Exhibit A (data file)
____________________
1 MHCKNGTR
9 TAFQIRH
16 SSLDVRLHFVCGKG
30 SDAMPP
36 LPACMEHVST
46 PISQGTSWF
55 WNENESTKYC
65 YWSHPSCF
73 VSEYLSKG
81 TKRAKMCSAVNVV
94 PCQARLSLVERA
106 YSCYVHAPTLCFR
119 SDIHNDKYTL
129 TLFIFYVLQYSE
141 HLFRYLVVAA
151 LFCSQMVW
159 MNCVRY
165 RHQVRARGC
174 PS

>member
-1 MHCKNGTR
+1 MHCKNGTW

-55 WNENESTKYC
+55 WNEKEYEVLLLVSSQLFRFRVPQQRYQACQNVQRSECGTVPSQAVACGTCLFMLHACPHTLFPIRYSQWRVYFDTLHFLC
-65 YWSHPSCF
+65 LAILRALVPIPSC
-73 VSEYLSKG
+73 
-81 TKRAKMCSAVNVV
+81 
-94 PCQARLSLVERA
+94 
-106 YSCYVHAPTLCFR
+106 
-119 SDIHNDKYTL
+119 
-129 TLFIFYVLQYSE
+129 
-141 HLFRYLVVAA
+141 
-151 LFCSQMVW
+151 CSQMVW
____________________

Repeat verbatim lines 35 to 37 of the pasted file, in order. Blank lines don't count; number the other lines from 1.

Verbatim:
-119 SDIHNDKYTL
+119 
-129 TLFIFYVLQYSE